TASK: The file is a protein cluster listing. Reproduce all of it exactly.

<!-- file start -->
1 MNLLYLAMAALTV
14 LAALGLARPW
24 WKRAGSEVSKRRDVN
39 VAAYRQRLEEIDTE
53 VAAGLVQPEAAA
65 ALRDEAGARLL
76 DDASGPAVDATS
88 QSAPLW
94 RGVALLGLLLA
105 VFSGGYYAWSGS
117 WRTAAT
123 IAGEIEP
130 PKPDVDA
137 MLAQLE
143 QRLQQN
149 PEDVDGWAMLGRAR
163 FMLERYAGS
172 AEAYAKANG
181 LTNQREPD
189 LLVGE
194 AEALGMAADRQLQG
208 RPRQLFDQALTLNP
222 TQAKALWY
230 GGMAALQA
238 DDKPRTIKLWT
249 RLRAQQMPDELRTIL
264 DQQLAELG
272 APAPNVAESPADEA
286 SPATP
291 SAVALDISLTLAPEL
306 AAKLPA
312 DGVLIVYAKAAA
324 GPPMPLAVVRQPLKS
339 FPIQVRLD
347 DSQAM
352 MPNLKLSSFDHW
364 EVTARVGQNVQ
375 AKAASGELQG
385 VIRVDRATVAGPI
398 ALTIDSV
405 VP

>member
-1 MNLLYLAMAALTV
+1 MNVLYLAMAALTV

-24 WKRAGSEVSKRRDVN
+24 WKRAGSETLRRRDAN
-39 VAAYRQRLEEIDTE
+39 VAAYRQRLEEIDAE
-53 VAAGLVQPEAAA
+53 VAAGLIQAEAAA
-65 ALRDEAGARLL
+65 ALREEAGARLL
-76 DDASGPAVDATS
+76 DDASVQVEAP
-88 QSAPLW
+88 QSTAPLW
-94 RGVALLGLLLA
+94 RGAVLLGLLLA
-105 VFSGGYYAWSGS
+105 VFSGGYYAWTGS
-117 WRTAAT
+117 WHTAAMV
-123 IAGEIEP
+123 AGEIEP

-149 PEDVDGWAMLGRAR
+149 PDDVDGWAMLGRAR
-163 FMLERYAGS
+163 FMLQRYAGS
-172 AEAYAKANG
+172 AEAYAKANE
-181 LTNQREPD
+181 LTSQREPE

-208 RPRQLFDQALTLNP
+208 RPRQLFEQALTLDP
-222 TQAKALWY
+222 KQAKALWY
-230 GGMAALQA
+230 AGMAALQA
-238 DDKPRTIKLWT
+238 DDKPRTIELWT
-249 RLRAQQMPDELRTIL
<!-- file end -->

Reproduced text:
1 MNLLYLAMAALTV
14 LAALGLARPW
24 WKRAGSEVSKRRDVN
39 VAAYRQRLEEIDTE
53 VAAGLVQPEAAA
65 ALRDEAGARLL
76 DDASGPAVDATS
88 QSAPLW
94 RGVALLGLLLA
105 VFSGGYYAWSGS
117 WRTAAT
123 IAGEIEP
130 PKPDVDA
137 MLAQLE
143 QRLQQN
149 PEDVDGWAMLGRAR
163 FMLERYAGS
172 AEAYAKANG
181 LTNQREPD
189 LLVGE
194 AEALGMAADRQLQG
208 RPRQLFDQALTLNP
222 TQAKALWY
230 GGMAALQA
238 DDKPRTIKLWT
249 RLRAQQMPDELRTIL
264 DQQLAELG
272 APAPNVAESPADEA
286 SPATP
291 SAVALDISLTLAPEL
306 AAKLPA
312 DGVLIVYAKAAA
324 GPPMPLAVVRQPLKS
339 FPIQVRLD
347 DSQAM
352 MPNLKLSSFDHW
364 EVTARVGQNVQ
375 AKAASGELQG
385 VIRVDRATVAGPI
398 ALTIDSV
405 VP

>member
-1 MNLLYLAMAALTV
+1 MNVLYLAMAALTV

-24 WKRAGSEVSKRRDVN
+24 WKRAGSETLRRRDAN
-39 VAAYRQRLEEIDTE
+39 VAAYRQRLEEIDAE
-53 VAAGLVQPEAAA
+53 VAAGLIQAEAAA
-65 ALRDEAGARLL
+65 ALREEAGARLL
-76 DDASGPAVDATS
+76 DDASVQVEAP
-88 QSAPLW
+88 QSTAPLW
-94 RGVALLGLLLA
+94 RGAVLLGLLLA
-105 VFSGGYYAWSGS
+105 VFSGGYYAWTGS
-117 WRTAAT
+117 WHTAAMV
-123 IAGEIEP
+123 AGEIEP

-149 PEDVDGWAMLGRAR
+149 PDDVDGWAMLGRAR
-163 FMLERYAGS
+163 FMLQRYAGS
-172 AEAYAKANG
+172 AEAYAKANE
-181 LTNQREPD
+181 LTSQREPE

-208 RPRQLFDQALTLNP
+208 RPRQLFEQALTLDP
-222 TQAKALWY
+222 KQAKALWY
-230 GGMAALQA
+230 AGMAALQA
-238 DDKPRTIKLWT
+238 DDKPRTIELWT
-249 RLRAQQMPDELRTIL